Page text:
Asco 2023 – Regeneron nips at Bristol’s heels in Lag3

Fianlimab continues to look like biopharma’s leading Lag3 asset, with activity in a new melanoma setting to boot.

With interest in the Lag3 mechanism recently piqued by lung cancer data on Immutep’s eftilagimod alpha, Regeneron is working hard to stay ahead of the pursuing pack. And data just unveiled in an Asco abstract confirm the leading activity of its contender, fianlimab.

That molecule’s Libtayo combo had already impressed at last year’s Esmo meeting, with 64% ORR in front-line melanoma beating Bristol Myers Squibb’s Opdualag across trials. But the Asco data are intriguing for another reason: fianlimab plus Libtayo appears active in melanoma patients who have already progressed on PD-(L)1 blockade in the perioperative setting.

In earlier iterations of this dataset “we couldn’t believe how good the results were”, Israel Lowy, Regeneron’s senior vice-president of oncology translational and clinical sciences, tells Evaluate Vantage. And now his optimism is holding up: “I don’t know why our efficacy is better than Bristol’s, but we’ll take it.”

Small but important

True, the additional results comprise a small subset of just 13 of the 98 patients in the fianlimab phase 1 study in question.

But this is nevertheless an important group, as all 13 had received anti-PD-(L)1 in the neoadjuvant or adjuvant setting but subsequently relapsed. Yet eight of the 13 responded to fianlimab plus Libtayo, including one complete remission, with an estimated median PFS of 11.8 months, according to a just unveiled abstract that will likely be updated further at Asco.

At Esmo Regeneron reported a 64% ORR among 80 purely first-line melanoma subjects, and not only is this seen holding up across all 98, “we’re seeing the same high level of efficacy” in the relapsed patients, says Lowy. Median PFS across the trial stands at 15.3 months; though this is lower than Esmo’s 24 months that number looked unreliable, and in any case on a cross-trial basis the data look better than the 10.1 months on Opdualag’s label.

Apart from differences between MAb design, one fact that could explain Regeneron’s efficacy is that fianlimab has been dosed up to 1.6g every three weeks, with the only relevant added tox being “low-grade and easily managed” adrenal insufficiency. In contrast, the dose of Bristol’s anti-Lag3 relatlimab in the Opdualag combo is 160mg every four weeks.

Fianlimab + Libtayo in 1st-line melanoma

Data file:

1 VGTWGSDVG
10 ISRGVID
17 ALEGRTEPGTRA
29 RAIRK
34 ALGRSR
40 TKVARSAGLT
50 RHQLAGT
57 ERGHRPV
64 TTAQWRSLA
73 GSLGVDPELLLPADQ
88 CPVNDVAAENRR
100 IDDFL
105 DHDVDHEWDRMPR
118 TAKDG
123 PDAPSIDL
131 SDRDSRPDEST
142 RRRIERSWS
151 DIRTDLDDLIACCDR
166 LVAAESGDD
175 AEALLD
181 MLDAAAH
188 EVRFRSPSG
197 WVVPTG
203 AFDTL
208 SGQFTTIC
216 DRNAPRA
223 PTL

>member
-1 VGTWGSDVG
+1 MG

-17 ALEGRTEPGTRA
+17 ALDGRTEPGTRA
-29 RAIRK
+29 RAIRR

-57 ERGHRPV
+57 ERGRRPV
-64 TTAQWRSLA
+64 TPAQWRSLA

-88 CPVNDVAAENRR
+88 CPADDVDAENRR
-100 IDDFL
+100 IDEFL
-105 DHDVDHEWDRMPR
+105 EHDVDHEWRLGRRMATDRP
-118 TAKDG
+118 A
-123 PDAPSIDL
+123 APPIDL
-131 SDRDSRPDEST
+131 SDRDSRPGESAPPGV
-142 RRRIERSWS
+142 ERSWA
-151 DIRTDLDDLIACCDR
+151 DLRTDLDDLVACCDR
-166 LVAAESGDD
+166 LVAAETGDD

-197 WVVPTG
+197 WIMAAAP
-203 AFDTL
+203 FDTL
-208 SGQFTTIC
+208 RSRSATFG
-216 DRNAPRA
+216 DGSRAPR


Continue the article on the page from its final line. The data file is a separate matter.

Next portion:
All patients Patients progressed on PD-(L)1 exposed in (neo)adj setting
Number enrolled 98 13
ORR 61.2% 61.5%
mPFS 15.3mth 11.8mth
Discontinuations due to TRAEs 16.3% NA
Source: Asco abstract with 1 Nov 2022 cutoff.

It is hard to find a comparator for the PD-(L)1-relapsed data, but Lowy says: “We’re providing data that says ... you can get a fresh benefit. It’s as if you had reset, and you were functionally PD-(L)1 naive.” And it does have to be the combo: fianlimab monotherapy, a separate cohort of the phase 1 trial, has not yielded meaningful activity, in line with the preclinical science and with others’ experience.

Fixed dose?

Two phase 3 melanoma studies of fianlimab plus Libtayo, one front line and the other in the adjuvant setting, are under way against Merck & Co’s Keytruda, and should yield data in 2025. There are also phase 2/3 trials in first-line NSCLC adding fianlimab on top of Libtayo (in PD-L1 ≥50% expressers) and on top of Libtayo and chemo.

If pivotal studies yield a registrational dataset a further consideration will be how to combine fianlimab and Libtayo. Bristol notably launched relatlimab plus Opdivo as part of the Opdualag fixed-dose combo, and Lowy says Regeneron “would anticipate having such a fixed-dose formulation available at the time of launch. There are multiple advantages.”

With numerous other competitors on its heels, not least Merck’s own favezelimab, it is key for Regeneron to keep posting sector-leading data. One thing Lowy is sure about is that fianlimab, a straight MAb, will be better than the sorts of Lag3 x PD-1 bispecifics being investigated for instance by Macrogenics (tebotelimab) and Roche (RO7247669).

“We’ve thought about that,” he says. “If you’re targeting two different antigens on the same cell surface you have to figure out what the right balance of affinities is, and you’re always stuck with one combination there. [For Lag3 x PD-1] we haven’t been convinced preclinically that the data made sense.”

Regeneron is due to present the fianlimab data at Asco on Monday 5 June.

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